Essex & Suffolk MPs split on planned amendments to fox hunting ban

Last year's Boxing Day hunt in Hadleigh.

Last year's Boxing Day hunt in Hadleigh. - Credit: Archant

Hunt organisers in Suffolk and Essex say they welcome proposed changes to the ban on fox hunting – but are disappointed it does not go any further.

James Buckle

James Buckle - Credit: Archant

The Department for Environment, Food and Rural Affairs (Defra) announced this week it was putting forward some “technical amendments” to the Hunting Act.

It would bring the law in line with Scotland by allowing more than two dogs to be used to flush out prey to then be killed by a bird of prey or by shooting under an exemption for pest control.

However, it will still be illegal for wild animals to be killed by dogs.

MPs will be given a free vote on the issue – meaning they will not be guided by party whips – expected to be on Wednesday.

Last year's Bury St Edmunds' Boxing Day Hunt sets off from Hawstead, Pinford End.

Last year's Bury St Edmunds' Boxing Day Hunt sets off from Hawstead, Pinford End. - Credit: Archant


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James Buckle, master at the Essex and Suffolk Hunt, said he welcomed anything that makes hunting easier – but said if this was all that was being offered then he was disappointed.

He said: “This vote does not make much difference to us here, but in Wales and in hilly country it will make it much easier to manage the fox population.

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“Two hounds is clearly a joke. This makes the law slightly more logical but it is still barking mad.

“I would much prefer an overall vote on the ban as a whole. They promised a free vote on repealing the Hunting Act and this is clearly not that.

“I imagine we will end up with neither side very happy.”

Mr Buckle added that despite the ban, introduced under Labour in 2005, the sport was still going strong.

“Hunting is in rude good health,” he added.

Lesley Henniker-Major, master of the Suffolk Hunt, said: “Any reform of the Hunting Act has got to be a good thing. It’s as simple as that.”

Anti-hunt campaigners have described the vote as a way of getting round the ban.

Robbie Marsland, director of the League Against Cruel Sports, said: “This is nothing but sneaking hunting in through the back door.

“By amending the Hunting Act like this, the Government are deliberately and cynically making it easier for hunts to chase and kill foxes, and harder for them to be

convicted when they break the law.

“This is not about hunting foxes for pest control. It’s about hunting foxes for fun.

“What will this change actually mean in reality? It means bringing back hunting, as simple as that.

The region’s MPs are split on the controversial issue, with many backing the changes as purely technical amendments.

James Cleverly, Braintree’s MP, said the government was doing what it could to make the ban workable, and with such a divisive issue there was not an opportunity to do anything more fundamental with it.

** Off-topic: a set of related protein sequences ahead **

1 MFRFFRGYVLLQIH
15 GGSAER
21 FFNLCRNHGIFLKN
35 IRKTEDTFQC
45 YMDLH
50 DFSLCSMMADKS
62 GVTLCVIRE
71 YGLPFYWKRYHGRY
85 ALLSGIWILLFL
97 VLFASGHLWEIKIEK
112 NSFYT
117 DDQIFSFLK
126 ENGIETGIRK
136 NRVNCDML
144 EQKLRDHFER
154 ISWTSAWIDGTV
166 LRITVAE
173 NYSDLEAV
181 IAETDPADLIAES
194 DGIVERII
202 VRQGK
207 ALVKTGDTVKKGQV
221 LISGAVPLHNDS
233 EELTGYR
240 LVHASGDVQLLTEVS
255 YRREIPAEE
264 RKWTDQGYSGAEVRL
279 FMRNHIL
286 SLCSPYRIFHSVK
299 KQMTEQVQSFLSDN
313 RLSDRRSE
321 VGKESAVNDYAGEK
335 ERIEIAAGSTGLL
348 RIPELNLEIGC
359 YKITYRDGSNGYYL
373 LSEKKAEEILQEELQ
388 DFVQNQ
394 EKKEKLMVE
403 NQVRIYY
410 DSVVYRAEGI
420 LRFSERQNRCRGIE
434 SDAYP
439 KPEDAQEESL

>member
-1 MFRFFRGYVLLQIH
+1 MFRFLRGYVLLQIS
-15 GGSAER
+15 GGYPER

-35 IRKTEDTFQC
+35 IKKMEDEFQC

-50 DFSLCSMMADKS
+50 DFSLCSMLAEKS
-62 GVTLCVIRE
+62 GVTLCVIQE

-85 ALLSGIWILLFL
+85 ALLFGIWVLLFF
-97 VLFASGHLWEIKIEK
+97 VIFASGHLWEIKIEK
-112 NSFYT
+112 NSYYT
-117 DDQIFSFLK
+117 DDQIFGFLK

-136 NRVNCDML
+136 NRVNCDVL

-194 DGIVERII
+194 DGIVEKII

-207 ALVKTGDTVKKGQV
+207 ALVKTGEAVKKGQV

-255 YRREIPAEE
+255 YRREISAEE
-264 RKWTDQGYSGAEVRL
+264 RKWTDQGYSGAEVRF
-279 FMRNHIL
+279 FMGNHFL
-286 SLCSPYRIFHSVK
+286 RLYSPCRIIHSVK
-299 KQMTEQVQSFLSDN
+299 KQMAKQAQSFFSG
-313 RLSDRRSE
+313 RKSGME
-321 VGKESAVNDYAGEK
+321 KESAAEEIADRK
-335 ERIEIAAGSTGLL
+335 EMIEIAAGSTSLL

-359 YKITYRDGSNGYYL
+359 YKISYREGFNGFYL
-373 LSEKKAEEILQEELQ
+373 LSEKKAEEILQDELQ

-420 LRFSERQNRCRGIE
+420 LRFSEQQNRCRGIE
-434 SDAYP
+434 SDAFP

Describing the amendments as “a step in the right direction” he added: “Having spoken to people in the constituency who hunt, nobody is in the mood for another very contentious long drawn-out review, particularly because a lot of people realise there’s really important stuff to be getting on with.”

Ipswich MP Ben Gummer said he would be supporting the amendments to “harmonise with Scotland” saying it was “silly” to have different laws on the issue between Scotland and England, and adding that a ban “does not protect the welfare of animals”.

Therese Coffey, Suffolk Coastal representative, agreed saying the small changes were “proportionate and common sense” making the ban more “workable”, while Harwich and North Essex MP Bernard Jenkin said he could not understand how anyone could object to the adjustment to match the law in Scotland.

Waveney MP Peter Aldous also backed bringing the law in line with Scotland.

Matt Hancock, MP for West Suffolk, said he had heard passionate views from both sides of the debate but personally felt hunting had a part to play in rural life.

He added: “Hunting provides rural employment and an effective way to control the fox population. I welcome these amendments and intend to vote in favour of them.”

South Suffolk MP James Cartlidge said he had received a large amount of correspondence from both sides of the debate and he backed the changes as a “sensible” way of moving to a position which “respects the liberty of those who hunt, but for those concerned about animal welfare would have the consolation this would not be a full repeal”.

However he added: “Parliament has expended a huge amount of time and energy on hunting, and I hope that is a fair basis to finally move on to the many other critical issues the nation has to focus on.”

Not all the region’s MPs are in favour of the changes.

Dan Poulter, north Ipswich and central Suffolk MP, said he intended to vote against the changes while new Colchester MP Will Quince said: “I share the concerns which the people of Colchester have about fox hunting and will vote accordingly.”

Douglas Carswell has previously said he does not support hunting and that the issue is not a priority, while his party has proposed individual referendums on the issue in each county.

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